Science in the Archives: Pasts, Presents, Futures Paperback – April 4, 2017

 

by Lorraine Daston (Editor)

Archives bring to mind rooms filled with old papers and dusty artifacts. But for scientists, the detritus of the past can be a treasure trove of material vital to present and future research: fossils collected by geologists; data banks assembled by geneticists; weather diaries trawled by climate scientists; libraries visited by historians. These are the vital collections, assembled and maintained over decades, centuries, and even millennia, which define the sciences of the archives.
 
With Science in the Archives, Lorraine Daston and her co-authors offer the first study of the important role that these archives play in the natural and human sciences. Reaching across disciplines and centuries, contributors cover episodes in the history of astronomy, geology, genetics, philology, climatology, medicine, and more—as well as fundamental practices such as collecting, retrieval, and data mining. Chapters cover topics ranging from doxology in Greco-Roman Antiquity to NSA surveillance techniques of the twenty-first century. Thoroughly exploring the practices, politics, economics, and potential of the sciences of the archives, this volume reveals the essential historical dimension of the sciences, while also adding a much-needed long­-term perspective to contemporary debates over the uses of Big Data in science.

Quantified -Biosensing Technologies in Everyday Life

Dawn Nafusm- April 2016 

"People are attracted to the longitudinal dimensions of quantified self data because it allows individuals to see patterns and trends in behaviour that can be linked to other life factors or circumstances. The data allows individuals to accumulate and interpret intimately subjective experiences. The ‘most quantified man on earth’, Chris Dancy, is one of the first to commit to micro-analysis of himself through first connecting himself to over five sensors per day. He started this project during a period of where he felt life pressures were getting on top of him. Mr Dancy was just as interested to know about the quality of the air around him as he was in knowing how much liquid he could drink before sleeping without having to get up to use the facilities, with how self-tracking could help him with weight loss. Over time, Dancy has used up to 700 sensors, devices, applications, and services to track, analyse, and optimize his life, his website tells us: from his calorie intake to his spiritual well-being. The sensors in his house measure his REM sleep, pulse, skin temperature and are placed even in his bedroom and bathroom to find correlations across aspects of his life. Dancy documents every activity at work in his Google Calendar, recording tweets, taking screenshots of all online activity so that he has a timeline of his entire work life. Dancy indicates on his website that quantification has allowed him to see connections of ‘otherwise invisible data, resulting in dramatic upgrades to his health, productivity, and quality of life’. Dancy became quite politicised after his experiences with self-tracking and actually states ‘if you can measure it, someone will, and that somebody should be you’ (Finley, 2013)."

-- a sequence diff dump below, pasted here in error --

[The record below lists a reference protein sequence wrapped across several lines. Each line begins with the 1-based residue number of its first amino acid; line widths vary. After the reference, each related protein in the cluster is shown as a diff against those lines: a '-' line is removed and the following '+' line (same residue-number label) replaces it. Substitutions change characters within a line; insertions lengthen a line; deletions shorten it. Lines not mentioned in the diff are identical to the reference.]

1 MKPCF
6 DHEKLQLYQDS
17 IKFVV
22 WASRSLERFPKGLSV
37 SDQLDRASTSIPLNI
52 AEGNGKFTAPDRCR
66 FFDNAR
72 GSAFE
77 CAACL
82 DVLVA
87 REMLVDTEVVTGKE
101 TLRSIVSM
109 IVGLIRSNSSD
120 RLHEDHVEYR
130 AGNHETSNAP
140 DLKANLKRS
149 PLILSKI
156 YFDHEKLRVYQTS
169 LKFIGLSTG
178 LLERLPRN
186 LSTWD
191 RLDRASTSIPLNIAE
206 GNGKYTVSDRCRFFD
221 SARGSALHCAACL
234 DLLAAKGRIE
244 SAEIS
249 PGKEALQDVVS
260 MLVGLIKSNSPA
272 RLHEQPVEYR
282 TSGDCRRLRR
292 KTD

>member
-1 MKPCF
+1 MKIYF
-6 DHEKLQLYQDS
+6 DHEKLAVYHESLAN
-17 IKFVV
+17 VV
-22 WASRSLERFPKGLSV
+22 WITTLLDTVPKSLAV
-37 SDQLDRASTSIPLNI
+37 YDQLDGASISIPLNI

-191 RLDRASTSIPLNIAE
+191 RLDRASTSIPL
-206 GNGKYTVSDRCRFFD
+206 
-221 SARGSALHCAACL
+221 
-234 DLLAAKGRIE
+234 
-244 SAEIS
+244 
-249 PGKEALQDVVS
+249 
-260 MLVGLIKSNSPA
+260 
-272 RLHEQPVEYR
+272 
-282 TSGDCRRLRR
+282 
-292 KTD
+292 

MIT Press 2016

Book review 2017

The digital in the era of the Internet of Things, the hypertext hyper-object

Marie-Julie CATOIR - 2015

"Hypertext and Hypermedia first connected by simple links to collaborative and social web via the
"participatory architectures," Internet and the web have evolved to achieve the semantic web and more recently web of objects. The evolution of the web information to the web objects generates more fields to be explored by the communication sciences. It renews the challenges of these new technological and digital upheaval, including passing through intensification towards a world "hyper". Users expect communicating objects they meet their most demanding needs, communication and information. This book brings together all communications from the thirteenth edition of the international conference H2PTM'15."

The Guide to the Future of Medicine: Technology AND The Human Touch

Bertalan Meskó - 2014
A few short years ago, it would have been hard to imagine that exoskeletons could enable paralyzed people to walk again; that billions of people would rely on social media for information; and that the supercomputer Watson would be a key player in medical decision-making. Perhaps more than in any other field, technology has transformed medicine and healthcare in ways that a mere decade ago would have sounded like pure science fiction.

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